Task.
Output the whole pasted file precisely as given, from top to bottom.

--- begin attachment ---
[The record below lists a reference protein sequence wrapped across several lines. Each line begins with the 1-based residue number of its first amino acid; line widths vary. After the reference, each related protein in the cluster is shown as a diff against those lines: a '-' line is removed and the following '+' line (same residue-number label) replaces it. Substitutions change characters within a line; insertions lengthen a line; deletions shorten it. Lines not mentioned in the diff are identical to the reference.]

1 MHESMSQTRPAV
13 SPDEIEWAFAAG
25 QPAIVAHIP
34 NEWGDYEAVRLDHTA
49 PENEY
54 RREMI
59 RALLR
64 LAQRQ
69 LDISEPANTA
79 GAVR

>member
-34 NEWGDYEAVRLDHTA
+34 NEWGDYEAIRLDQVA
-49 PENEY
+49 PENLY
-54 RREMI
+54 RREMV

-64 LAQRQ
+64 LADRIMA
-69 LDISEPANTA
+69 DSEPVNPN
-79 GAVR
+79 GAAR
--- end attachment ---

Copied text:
[The record below lists a reference protein sequence wrapped across several lines. Each line begins with the 1-based residue number of its first amino acid; line widths vary. After the reference, each related protein in the cluster is shown as a diff against those lines: a '-' line is removed and the following '+' line (same residue-number label) replaces it. Substitutions change characters within a line; insertions lengthen a line; deletions shorten it. Lines not mentioned in the diff are identical to the reference.]

1 MHESMSQTRPAV
13 SPDEIEWAFAAG
25 QPAIVAHIP
34 NEWGDYEAVRLDHTA
49 PENEY
54 RREMI
59 RALLR
64 LAQRQ
69 LDISEPANTA
79 GAVR

>member
-34 NEWGDYEAVRLDHTA
+34 NEWGDYEAIRLDQVA
-49 PENEY
+49 PENLY
-54 RREMI
+54 RREMV

-64 LAQRQ
+64 LADRIMA
-69 LDISEPANTA
+69 DSEPVNPN
-79 GAVR
+79 GAAR